An Indian high court has upheld a ban on the wearing of hijabs or headscarves in educational institutes in Karnataka state, weeks after religious clashes erupted over the right to wear the Islamic garment in schools.
The state’s top court on Tuesday ruled that the hijab was not an “essential religious practice in Islamic faith” and dismissed a set of petitions filed by Muslim students denied entry to classrooms in multiple schools and colleges across the state.
The court also ruled that requirement for students to comply with school uniforms is a “reasonable restriction, constitutionally permissible and which the students cannot object to.”
Karnataka Chief Minister Basavaraj Bommai appealed for calm after the ruling, which authorities feared could reignite religious protests.
“I request everybody to follow the high court order and maintain peace and order,” Bommai told reporters Tuesday. “And allow the children to do their education as usual.”
The controversy erupted after students staged a small protest in January demanding they be allowed inside the classroom while wearing the Islamic garments.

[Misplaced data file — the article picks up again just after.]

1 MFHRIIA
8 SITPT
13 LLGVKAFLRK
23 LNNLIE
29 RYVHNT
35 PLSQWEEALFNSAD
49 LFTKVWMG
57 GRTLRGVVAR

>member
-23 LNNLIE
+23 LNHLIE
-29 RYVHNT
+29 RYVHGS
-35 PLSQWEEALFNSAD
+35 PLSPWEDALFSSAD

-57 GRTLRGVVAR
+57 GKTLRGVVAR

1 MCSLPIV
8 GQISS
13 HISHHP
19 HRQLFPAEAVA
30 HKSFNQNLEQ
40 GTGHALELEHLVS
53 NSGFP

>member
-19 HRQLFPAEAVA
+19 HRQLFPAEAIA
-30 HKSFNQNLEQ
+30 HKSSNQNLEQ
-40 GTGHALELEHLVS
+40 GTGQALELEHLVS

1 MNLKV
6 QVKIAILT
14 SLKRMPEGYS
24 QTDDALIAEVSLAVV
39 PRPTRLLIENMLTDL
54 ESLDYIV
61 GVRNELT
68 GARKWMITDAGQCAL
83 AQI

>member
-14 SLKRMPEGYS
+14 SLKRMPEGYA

Their demonstration prompted rival protests from right-wing Hindus carrying saffron scarves – a color widely associated with Hinduism – - and chanting a religious Hindu slogan in support of Indian Prime Minister Narendra Modi’s ruling Bharatiya Janata Party (BJP).
The dispute was seen as a symbol of deepening religious tensions in the state, where authorities ordered the closure of all high schools and colleges for several days to discourage protests in early February. Rallies in the state’s capital, Bengaluru, were also banned outside educational institutions for two weeks.
Scores of women from other Indian cities, including capital Delhi, Hyderabad and Kolkata, also took to the streets in support of the Muslim girls.
State authorities had supported the hijab ban, citing the state’s mandate on religious attire.
But experts and activists say the hijab row runs deeper than a dress code, claiming it’s indicative of a wider crackdown on India’s minority Muslim population since Modi’s BJP came to power almost eight years ago.
Karnataka – where just 13% of the population is Muslim – is governed by the BJP, and the state has already passed legislation critics say favors Hindus.
Lawyer Mohammed Tahir, who represented one group of petitioners in court, told CNN last month that Karnataka was a “hotbed” of Hindutva ideology, supported by many right-wing groups, which seeks to make India the land of the Hindus.
“We welcome the verdict. However, we are yet to ascertain the reasoning,” one of the girls’ lawyers, Shatabish Shivanna, told CNN of Tuesday’s judgment. “We will talk to the petitioners and then we will look out to what legal recourse we want to take.”